In the series Babylon 5, we are mostly shown the small cramped rooms and corridors of the eponymous space station, very full of people and things. There are episodes like the one where they host a lot of ground troops and people have to triple or quadruple up in quarters; or the one where several priests want to give a shared religious service for lots of the aliens and "we don't have much space, but you can use the chapel". (Or the large baseball practice field, says no-one)

But when we do see inside the central area it is a vast O'Neill cylinder type structure with lots of fields.

I guess the out-of-universe answer they don't use it much is because the special effects at the time couldn't handle it. But is there an in-universe reason they don't make a lot more use of this space? The map in this question calls them hydroponics gardens, so are they perhaps all watery paddy fields it wouldn't be practical to wander around in?

I certainly wouldn't like living in most of the rooms & corridors, but the interior looks like it'd be amazing and gorgeous to be inside.

This answer to a different question shows a good picture and has quotes saying

In a piece originally written on GEnie and archived on the excellent Lurker's Guide website, J. Michael Straczynski describes the station as being;

"...patterned physically after the work of such scientists as Gerard K. O'Neill"

with the central core of the station containing a

"hollow-world look, with fields and hydroponic gardens along the 360-degree circular section (which is about a half-mile, or a mile across)...This area is known as the Garden."


2 Answers 2


There's a few limits involved in designing a space station that simulates gravity by rotation.

  • Radius: as you get closer to the centre of rotation, the centrifugal force (the reactive force from pushing against the deck) will decrease. If you have a small enough tube or cylinder, there will be noticeable differences in gravity as you move up or down through various decks.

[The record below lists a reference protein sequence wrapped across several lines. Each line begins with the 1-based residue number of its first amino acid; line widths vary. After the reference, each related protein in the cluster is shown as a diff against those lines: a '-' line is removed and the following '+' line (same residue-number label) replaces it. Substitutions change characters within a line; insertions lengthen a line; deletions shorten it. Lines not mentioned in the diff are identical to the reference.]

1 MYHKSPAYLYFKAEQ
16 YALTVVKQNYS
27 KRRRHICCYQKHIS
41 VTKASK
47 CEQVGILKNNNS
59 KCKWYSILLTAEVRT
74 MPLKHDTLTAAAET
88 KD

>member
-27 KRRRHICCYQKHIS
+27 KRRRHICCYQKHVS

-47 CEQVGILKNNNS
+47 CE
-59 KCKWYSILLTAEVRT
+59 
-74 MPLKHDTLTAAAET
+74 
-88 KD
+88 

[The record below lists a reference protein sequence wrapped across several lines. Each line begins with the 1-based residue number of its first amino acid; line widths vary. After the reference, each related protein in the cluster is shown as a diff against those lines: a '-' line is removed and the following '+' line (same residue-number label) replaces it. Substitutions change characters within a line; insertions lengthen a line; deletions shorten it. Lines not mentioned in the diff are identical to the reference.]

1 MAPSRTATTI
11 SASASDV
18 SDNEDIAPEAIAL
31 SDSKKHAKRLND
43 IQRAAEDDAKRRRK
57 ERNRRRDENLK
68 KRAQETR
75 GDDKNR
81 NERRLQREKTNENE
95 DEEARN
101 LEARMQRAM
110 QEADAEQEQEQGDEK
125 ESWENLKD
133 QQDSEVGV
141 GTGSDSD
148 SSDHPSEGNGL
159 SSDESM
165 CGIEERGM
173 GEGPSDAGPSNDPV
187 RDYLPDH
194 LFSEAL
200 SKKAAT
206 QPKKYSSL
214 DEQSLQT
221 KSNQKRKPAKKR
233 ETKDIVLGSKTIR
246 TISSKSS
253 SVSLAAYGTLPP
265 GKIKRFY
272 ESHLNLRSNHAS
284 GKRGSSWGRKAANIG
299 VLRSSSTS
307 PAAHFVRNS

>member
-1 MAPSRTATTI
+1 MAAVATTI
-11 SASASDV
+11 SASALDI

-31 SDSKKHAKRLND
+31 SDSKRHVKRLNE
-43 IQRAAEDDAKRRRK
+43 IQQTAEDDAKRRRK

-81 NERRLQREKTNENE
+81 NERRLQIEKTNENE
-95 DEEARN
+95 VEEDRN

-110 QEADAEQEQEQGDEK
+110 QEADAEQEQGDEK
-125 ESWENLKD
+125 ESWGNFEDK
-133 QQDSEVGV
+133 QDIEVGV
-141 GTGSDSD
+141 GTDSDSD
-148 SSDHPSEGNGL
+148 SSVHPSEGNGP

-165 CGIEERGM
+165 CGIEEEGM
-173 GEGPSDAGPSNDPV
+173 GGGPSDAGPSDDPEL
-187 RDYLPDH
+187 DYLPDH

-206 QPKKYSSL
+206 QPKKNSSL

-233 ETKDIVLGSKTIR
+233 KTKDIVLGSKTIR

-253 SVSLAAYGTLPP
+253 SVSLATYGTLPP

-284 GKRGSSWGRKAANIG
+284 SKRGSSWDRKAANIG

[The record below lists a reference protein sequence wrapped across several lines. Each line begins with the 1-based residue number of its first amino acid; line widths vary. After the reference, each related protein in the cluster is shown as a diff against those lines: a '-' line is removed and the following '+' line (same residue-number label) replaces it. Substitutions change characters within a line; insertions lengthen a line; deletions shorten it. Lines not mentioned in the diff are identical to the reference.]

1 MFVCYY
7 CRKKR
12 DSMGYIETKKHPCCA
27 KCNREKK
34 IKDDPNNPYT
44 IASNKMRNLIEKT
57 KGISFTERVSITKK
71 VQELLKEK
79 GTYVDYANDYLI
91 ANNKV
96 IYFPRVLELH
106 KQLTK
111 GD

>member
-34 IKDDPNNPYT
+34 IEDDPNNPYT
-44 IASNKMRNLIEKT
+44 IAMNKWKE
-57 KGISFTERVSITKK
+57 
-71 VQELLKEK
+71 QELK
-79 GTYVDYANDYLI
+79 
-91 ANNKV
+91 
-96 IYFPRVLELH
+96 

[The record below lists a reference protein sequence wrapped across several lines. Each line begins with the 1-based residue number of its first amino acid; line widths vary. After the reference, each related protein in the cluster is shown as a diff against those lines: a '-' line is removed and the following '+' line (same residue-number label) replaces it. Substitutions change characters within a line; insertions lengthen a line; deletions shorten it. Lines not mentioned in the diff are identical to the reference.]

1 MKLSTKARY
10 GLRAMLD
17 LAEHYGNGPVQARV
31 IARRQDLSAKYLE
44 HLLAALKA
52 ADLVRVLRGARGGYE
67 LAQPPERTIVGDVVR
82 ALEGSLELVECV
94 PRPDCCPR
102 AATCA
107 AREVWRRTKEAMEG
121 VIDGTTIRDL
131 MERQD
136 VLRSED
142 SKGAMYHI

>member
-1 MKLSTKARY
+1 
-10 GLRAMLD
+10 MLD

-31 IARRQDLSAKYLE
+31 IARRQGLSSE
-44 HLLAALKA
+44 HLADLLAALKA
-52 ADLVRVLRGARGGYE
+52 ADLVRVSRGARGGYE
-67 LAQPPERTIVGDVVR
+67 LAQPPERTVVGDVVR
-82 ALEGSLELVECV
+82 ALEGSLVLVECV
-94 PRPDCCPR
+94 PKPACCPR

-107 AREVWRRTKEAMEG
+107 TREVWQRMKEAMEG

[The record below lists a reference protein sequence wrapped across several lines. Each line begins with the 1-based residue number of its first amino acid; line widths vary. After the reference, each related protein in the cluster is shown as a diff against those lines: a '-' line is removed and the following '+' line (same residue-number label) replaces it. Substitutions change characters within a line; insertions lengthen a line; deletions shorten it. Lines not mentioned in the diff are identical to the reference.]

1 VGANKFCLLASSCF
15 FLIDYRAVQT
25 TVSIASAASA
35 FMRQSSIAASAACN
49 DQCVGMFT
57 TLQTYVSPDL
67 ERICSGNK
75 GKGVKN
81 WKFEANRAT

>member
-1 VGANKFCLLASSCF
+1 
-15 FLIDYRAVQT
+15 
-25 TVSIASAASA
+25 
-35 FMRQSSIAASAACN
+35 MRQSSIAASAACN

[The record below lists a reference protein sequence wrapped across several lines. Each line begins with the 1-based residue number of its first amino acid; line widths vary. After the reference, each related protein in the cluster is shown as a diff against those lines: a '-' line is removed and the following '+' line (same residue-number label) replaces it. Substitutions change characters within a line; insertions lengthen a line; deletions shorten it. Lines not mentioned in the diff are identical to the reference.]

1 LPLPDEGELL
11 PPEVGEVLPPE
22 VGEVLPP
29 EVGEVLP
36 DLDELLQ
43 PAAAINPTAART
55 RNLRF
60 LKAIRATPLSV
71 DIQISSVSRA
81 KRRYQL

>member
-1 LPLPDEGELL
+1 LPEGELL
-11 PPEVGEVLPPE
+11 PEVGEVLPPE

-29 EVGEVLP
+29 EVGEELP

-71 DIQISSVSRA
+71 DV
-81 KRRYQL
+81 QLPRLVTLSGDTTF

• Coriolis effect: at fast enough rotations, you would notice the constant change in linear velocity (ever been on a roundabout), and could get quite dizzy. For comfort, rotation needs to be pretty low: about 2 rpm. This then increases the minimum radius to maintain comfortable/effective gravity.

Another factor is surface area: a quarter of a million people needs quite a bit of food, and food needs quite a bit of surface area to be grown on. If another deck of accommodation is added below the gardens/farms, this would reduce the area.

This answer to a question on B5's speed of rotation does the math. But since surface area of the gardens is proportional to the square of the radius, adding just one deck (including services and structure) could have a dramatic reduction in available surface area for growing things.

Also, the cost of building all that extra structure and services wouldn't be insignificant.

Finally, there's the psychological aspect. Humans need open/green space - it's relaxing. Living inside a bunch of corridors and small, windowless rooms for extended periods would be extremely taxing on individuals.

  • There would be few crops which need the open space, although it might be better for animals and aesthetically for many sophonts. Growing would be possible at any radial distance where there's appropriate pseudo-gravity (i.e. growing doesn't need to be on only a single level). Past that, the limitations are the available light (which is primarily limited by available power and ability to convert power to light, which are both really cost). There's also both a cost to and multiple issues with the additional mass needed to building more levels. Overall, there are a bunch of trade-offs.
    – Makyen
    Jul 2, 2022 at 5:45
  • Interesting stuff, thanks. Also, the answer you linked says the "gravitational" acceleration felt in the park is 5 m/s2, which would feel nice and light but what'd be the long term effect on human health? (and if they go back to Earth, how crushing). So that might be another reason. (On the other hand it also points out it's higher than the surface gravity of Mars, 3.7 m/s^2." And people in B5 live there without any problems (or noticeable low grav). They don't have grav plating (mentioned in another episode "Gosh, the Mimbari do") so it's something that "just works" from our POV Jul 3, 2022 at 18:31

The maps and schematics in the question you reference show at least one level of used space outside the floor of the gardens, so even if they extended the full length of the station, there would be more floor space outside the gardens than within them (and in reality, much of the station is living/working space without the gardens).

Moving all the activity to the gardens would immediately make them more crowded than the other spaces.

This also reflects most towns and cities - they have parks and green spaces available, but the industrial parks and retail areas are typically a lot more crowded than the green spaces. People visit parks to relax, but spend more of their lives in the busy areas of where they live. That doesn't seem to have changed much by 2258.

  • 1
    I suppose since they effectively live mostly "underground", they'll value a pure green space much more than we value parks, since we are at least outside a lot, good point. And I suppose we don't see all that relaxation activity in the episodes we are shown, either. Jul 3, 2022 at 18:29

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